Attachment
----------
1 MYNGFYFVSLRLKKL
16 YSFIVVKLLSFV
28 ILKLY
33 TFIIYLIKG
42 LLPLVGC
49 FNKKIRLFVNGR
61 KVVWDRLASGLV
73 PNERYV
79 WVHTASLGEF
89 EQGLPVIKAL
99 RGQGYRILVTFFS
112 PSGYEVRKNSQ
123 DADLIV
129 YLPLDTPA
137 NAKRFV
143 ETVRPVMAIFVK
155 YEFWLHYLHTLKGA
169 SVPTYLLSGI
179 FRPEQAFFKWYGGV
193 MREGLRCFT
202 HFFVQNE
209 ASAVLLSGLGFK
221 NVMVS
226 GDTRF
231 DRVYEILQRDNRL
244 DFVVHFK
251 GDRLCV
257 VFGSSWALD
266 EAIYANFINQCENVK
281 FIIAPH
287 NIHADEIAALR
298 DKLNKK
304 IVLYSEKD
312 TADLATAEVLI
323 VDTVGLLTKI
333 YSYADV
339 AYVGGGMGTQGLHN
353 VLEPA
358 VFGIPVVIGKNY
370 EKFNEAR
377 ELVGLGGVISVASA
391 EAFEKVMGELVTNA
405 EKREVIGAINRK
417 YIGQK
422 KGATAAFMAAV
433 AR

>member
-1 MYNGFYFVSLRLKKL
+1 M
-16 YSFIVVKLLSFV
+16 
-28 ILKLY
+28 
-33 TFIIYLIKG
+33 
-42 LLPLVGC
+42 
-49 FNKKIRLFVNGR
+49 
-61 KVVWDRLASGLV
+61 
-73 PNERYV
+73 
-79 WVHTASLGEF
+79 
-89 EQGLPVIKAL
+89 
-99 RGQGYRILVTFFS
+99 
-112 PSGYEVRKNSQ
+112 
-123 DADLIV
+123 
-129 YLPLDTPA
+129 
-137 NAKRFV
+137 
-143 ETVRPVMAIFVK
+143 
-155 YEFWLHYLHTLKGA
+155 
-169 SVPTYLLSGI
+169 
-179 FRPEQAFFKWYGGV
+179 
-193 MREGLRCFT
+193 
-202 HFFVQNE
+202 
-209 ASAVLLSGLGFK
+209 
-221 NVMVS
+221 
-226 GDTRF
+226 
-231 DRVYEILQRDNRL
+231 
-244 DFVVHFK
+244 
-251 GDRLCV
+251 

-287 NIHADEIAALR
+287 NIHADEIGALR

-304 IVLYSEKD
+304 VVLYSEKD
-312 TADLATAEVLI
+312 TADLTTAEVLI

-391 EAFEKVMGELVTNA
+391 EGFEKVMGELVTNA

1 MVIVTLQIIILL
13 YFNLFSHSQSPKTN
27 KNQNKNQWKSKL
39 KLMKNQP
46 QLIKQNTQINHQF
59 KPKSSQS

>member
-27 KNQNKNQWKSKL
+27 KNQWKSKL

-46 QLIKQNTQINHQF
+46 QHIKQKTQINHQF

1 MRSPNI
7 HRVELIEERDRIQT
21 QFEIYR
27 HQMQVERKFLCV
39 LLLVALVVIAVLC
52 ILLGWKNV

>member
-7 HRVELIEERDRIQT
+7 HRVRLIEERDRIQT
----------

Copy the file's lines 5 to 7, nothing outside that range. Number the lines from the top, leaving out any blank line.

42 LLPLVGC
49 FNKKIRLFVNGR
61 KVVWDRLASGLV